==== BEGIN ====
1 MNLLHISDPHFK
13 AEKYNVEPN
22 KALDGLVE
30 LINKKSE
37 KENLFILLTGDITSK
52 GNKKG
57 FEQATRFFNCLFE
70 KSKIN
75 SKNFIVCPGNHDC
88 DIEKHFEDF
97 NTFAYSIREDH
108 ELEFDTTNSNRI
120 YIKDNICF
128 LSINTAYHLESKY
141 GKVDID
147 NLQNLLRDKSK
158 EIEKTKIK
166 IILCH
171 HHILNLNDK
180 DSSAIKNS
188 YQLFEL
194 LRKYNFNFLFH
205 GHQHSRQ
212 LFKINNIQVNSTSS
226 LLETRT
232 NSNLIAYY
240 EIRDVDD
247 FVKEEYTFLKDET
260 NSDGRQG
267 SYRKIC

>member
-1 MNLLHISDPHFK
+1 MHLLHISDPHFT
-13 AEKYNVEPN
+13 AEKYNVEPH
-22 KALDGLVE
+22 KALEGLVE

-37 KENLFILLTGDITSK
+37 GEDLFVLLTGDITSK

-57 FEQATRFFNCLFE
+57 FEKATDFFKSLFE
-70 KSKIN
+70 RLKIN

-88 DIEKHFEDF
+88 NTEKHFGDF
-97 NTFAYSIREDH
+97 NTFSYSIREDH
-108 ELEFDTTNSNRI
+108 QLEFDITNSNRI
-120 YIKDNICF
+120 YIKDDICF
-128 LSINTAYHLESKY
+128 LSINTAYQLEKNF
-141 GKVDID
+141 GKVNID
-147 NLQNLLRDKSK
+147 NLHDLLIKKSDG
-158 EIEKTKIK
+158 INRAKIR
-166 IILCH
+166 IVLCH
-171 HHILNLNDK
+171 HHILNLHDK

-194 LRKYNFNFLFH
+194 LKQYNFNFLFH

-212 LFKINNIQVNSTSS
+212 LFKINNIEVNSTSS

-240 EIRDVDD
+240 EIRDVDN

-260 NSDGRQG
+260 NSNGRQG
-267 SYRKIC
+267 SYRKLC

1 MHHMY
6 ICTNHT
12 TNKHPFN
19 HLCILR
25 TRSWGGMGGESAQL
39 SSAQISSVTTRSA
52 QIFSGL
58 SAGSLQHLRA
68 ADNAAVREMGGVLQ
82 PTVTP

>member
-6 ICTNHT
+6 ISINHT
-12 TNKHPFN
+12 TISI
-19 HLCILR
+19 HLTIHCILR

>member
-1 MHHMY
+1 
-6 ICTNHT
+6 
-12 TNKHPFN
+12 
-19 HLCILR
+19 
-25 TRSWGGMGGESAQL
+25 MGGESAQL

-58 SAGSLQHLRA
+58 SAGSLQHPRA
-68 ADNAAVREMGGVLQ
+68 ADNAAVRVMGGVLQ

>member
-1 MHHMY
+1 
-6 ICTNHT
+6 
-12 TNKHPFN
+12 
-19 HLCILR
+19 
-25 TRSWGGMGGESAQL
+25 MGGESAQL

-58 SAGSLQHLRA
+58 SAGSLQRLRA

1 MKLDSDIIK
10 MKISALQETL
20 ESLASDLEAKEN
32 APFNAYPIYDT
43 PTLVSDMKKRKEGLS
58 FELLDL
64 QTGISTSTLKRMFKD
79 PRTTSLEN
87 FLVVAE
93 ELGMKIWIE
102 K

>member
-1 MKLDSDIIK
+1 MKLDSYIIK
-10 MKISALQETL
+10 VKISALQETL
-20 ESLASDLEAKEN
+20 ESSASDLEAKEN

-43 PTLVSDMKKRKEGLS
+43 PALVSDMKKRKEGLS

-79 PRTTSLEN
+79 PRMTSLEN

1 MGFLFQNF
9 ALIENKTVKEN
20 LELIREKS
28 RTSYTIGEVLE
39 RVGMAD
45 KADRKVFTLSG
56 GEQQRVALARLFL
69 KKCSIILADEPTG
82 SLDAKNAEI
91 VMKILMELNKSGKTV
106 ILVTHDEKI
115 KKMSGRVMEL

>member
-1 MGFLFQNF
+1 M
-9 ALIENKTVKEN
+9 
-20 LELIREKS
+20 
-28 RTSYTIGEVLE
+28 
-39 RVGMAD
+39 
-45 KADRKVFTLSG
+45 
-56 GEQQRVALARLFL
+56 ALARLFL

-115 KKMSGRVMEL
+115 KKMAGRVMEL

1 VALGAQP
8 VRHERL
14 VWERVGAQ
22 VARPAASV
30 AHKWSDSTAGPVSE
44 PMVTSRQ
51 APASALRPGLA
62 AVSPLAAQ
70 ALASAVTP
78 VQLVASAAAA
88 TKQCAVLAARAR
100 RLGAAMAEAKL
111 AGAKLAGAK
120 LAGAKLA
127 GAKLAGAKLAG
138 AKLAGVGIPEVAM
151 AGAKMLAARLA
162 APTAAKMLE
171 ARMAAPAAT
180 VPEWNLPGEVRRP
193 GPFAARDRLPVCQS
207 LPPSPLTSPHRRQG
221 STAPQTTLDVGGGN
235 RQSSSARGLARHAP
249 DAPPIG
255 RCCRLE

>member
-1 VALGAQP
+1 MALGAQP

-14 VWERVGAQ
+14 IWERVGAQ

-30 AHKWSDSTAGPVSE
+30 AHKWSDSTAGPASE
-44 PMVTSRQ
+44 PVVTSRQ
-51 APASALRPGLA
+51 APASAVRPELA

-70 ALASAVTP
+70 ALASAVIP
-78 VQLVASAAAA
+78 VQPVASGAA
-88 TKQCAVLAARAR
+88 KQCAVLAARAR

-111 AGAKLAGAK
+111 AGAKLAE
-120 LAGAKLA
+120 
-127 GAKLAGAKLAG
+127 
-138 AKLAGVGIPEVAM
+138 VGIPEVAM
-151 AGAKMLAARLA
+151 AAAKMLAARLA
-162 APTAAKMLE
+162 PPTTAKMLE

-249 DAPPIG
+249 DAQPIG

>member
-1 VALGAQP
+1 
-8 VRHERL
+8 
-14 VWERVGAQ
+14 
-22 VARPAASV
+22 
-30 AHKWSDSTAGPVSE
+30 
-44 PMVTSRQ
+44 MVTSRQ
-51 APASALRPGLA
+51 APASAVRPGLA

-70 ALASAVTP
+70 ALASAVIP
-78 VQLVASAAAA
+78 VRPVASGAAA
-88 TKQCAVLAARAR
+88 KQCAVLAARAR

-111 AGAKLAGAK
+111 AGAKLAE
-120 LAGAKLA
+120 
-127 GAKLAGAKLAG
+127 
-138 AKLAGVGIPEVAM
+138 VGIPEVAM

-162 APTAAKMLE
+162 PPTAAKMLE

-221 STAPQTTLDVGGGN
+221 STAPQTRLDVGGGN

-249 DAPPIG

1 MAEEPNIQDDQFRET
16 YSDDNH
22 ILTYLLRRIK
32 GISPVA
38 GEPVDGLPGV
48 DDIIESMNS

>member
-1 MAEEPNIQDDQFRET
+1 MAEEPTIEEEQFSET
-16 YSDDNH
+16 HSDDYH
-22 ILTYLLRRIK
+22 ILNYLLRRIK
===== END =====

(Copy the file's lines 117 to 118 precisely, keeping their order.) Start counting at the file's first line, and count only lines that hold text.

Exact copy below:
-58 SAGSLQHLRA
+58 SAGSLQRLRA